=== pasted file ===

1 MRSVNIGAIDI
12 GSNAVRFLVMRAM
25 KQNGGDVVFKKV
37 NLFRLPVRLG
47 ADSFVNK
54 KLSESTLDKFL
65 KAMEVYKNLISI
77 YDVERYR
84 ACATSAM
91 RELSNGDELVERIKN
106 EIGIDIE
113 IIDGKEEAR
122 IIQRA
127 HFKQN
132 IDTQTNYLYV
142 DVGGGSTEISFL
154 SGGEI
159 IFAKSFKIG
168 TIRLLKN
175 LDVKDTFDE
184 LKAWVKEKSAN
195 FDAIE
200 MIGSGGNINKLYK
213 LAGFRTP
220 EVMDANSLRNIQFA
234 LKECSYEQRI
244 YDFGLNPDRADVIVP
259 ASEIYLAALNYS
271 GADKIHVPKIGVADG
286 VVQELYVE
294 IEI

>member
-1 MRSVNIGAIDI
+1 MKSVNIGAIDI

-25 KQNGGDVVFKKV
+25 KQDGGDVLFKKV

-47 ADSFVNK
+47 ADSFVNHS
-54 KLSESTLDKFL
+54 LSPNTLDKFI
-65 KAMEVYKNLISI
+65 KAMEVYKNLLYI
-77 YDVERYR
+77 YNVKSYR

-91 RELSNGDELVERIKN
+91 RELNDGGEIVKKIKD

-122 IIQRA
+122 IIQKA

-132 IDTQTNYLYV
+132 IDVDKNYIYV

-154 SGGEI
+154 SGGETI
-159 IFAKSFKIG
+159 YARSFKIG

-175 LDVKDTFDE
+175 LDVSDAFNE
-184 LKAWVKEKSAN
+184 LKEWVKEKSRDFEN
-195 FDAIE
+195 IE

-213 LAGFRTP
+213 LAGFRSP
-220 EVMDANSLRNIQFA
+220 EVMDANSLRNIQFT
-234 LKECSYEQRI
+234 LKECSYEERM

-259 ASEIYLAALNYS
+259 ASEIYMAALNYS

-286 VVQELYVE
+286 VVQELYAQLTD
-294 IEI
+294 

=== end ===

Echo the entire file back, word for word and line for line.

1 MRSVNIGAIDI
12 GSNAVRFLVMRAM
25 KQNGGDVVFKKV
37 NLFRLPVRLG
47 ADSFVNK
54 KLSESTLDKFL
65 KAMEVYKNLISI
77 YDVERYR
84 ACATSAM
91 RELSNGDELVERIKN
106 EIGIDIE
113 IIDGKEEAR
122 IIQRA
127 HFKQN
132 IDTQTNYLYV
142 DVGGGSTEISFL
154 SGGEI
159 IFAKSFKIG
168 TIRLLKN
175 LDVKDTFDE
184 LKAWVKEKSAN
195 FDAIE
200 MIGSGGNINKLYK
213 LAGFRTP
220 EVMDANSLRNIQFA
234 LKECSYEQRI
244 YDFGLNPDRADVIVP
259 ASEIYLAALNYS
271 GADKIHVPKIGVADG
286 VVQELYVE
294 IEI

>member
-1 MRSVNIGAIDI
+1 MKSVNIGAIDI

-25 KQNGGDVVFKKV
+25 KQDGGDVLFKKV

-47 ADSFVNK
+47 ADSFVNHS
-54 KLSESTLDKFL
+54 LSPNTLDKFI
-65 KAMEVYKNLISI
+65 KAMEVYKNLLYI
-77 YDVERYR
+77 YNVKSYR

-91 RELSNGDELVERIKN
+91 RELNDGGEIVKKIKD

-122 IIQRA
+122 IIQKA

-132 IDTQTNYLYV
+132 IDVDKNYIYV

-154 SGGEI
+154 SGGETI
-159 IFAKSFKIG
+159 YARSFKIG

-175 LDVKDTFDE
+175 LDVSDAFNE
-184 LKAWVKEKSAN
+184 LKEWVKEKSRDFEN
-195 FDAIE
+195 IE

-213 LAGFRTP
+213 LAGFRSP
-220 EVMDANSLRNIQFA
+220 EVMDANSLRNIQFT
-234 LKECSYEQRI
+234 LKECSYEERM

-259 ASEIYLAALNYS
+259 ASEIYMAALNYS

-286 VVQELYVE
+286 VVQELYAQLTD
-294 IEI
+294 